NCC Reveals Plans To Eliminate Use Of Generators To Power 54,000 Transmitter Stations In Nigeria

NCC Reveals Plans To Eliminate Use Of Generators To Power 54,000 Transmitter Stations In Nigeria

As the Nigerian government seeks means to reduce carbon emission in the telecommunications industry, the Nigerian Communications Commission has revealed plans on how to assist the government achieve that objective.

The NCC made the disclosure as it plans to host an event to mark the 2023 World Consumer Rights Day (WCRD).

The focus would be on regulatory initiatives on clean energy usage in the telecoms sector.

The NCC’s Executive Commissioner, Stakeholder Management, Adeleke Adewolu, hinted that the event will provide the opportunity for NCC to share with telecom consumers and other stakeholders, the policies it has instituted, and other actions taken to encourage operators in the sector to transition to environmentally friendly and renewable energy sources in their operations.

Representing the Executive Vice Chairman and Chief Executive Officer, Prof. Umar Garba Danbatta, Adewolu said the NCC is committed to reducing the impact that telecommunications operation has on climate change and the environment.

He noted that the peculiarities of Nigeria’s electricity supply have resulted in the telecommunications sector being a contributor to carbon emissions

According to him, studies have shown that renewables and energy efficiency, boosted by substantial electrification, can provide over 90 per cent of the necessary reductions in energy-related carbon emissions.

He said increasing the use of electricity sourced from renewables presents the best opportunity to accelerate world’s energy transformation.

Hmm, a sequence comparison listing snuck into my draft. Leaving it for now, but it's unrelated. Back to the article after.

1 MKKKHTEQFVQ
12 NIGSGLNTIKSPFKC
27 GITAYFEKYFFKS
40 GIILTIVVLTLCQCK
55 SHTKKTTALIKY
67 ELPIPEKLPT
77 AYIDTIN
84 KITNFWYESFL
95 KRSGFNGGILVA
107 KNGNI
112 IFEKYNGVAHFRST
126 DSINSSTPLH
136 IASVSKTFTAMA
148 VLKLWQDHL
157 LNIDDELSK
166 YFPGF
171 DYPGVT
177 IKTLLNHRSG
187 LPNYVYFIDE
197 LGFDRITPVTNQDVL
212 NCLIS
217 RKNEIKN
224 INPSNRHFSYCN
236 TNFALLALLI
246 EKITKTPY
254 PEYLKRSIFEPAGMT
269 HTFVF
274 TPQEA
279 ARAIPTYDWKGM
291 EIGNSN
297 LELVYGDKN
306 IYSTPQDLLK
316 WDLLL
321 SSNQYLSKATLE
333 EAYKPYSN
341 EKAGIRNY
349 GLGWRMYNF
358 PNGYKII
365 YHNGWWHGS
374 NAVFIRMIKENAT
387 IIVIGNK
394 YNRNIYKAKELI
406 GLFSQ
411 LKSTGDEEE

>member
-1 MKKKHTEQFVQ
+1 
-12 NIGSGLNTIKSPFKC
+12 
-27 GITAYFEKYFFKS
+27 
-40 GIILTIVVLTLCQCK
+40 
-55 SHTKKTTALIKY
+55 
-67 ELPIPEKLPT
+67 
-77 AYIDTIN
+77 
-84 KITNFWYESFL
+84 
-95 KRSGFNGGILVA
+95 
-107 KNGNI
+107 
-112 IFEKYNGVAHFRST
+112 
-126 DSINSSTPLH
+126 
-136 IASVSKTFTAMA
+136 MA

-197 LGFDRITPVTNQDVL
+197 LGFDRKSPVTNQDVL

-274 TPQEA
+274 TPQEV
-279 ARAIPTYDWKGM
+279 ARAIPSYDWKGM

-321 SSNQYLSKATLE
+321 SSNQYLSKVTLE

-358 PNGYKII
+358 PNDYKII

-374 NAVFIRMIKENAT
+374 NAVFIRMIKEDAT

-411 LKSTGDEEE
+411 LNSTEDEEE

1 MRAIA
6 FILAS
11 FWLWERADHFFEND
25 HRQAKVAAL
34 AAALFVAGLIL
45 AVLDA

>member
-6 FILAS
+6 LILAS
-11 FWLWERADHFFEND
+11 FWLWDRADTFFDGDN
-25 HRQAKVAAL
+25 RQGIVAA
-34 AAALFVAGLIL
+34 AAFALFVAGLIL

“We know the implication of the climate change disaster facing the world. So, as a Commission, we are committed to reducing the impact of climate change. The telecoms sector contributes to global emissions, particularly when you realize that there are over 54,000 base transmitter stations powered, in some cases 24 hours seven days a week, by generators. You can just imagine the emissions from these,” said Danbatta.

Danbatta noted that the NCC was already considering introducing a policy to encourage ethical energy sources.

He said it is part of the Commission’s commitment to safeguarding the environment for consumers and other users of telecom services, a move that is also in tandem with the process of actualising some of the key items of the Sustainable Development Goals (SDGs).

The NCC boss said the Commission has in recent years introduced a regulatory framework on infrastructure sharing and collocation among the licensees.

According to him, the framework has encouraged operators to fully maximise their already-deployed infrastructure.

“By sharing infrastructure, some operators do not need to entirely build a telecoms site in an area where another operator had deployed one. With the challenge of inadequate public electricity supply in Nigeria, telecom companies rely on diesel-powered generators to keep their telecom sites live round-the-clock. But a regulatory framework such as infrastructure sharing and collocation is helping in this regard,” he added.


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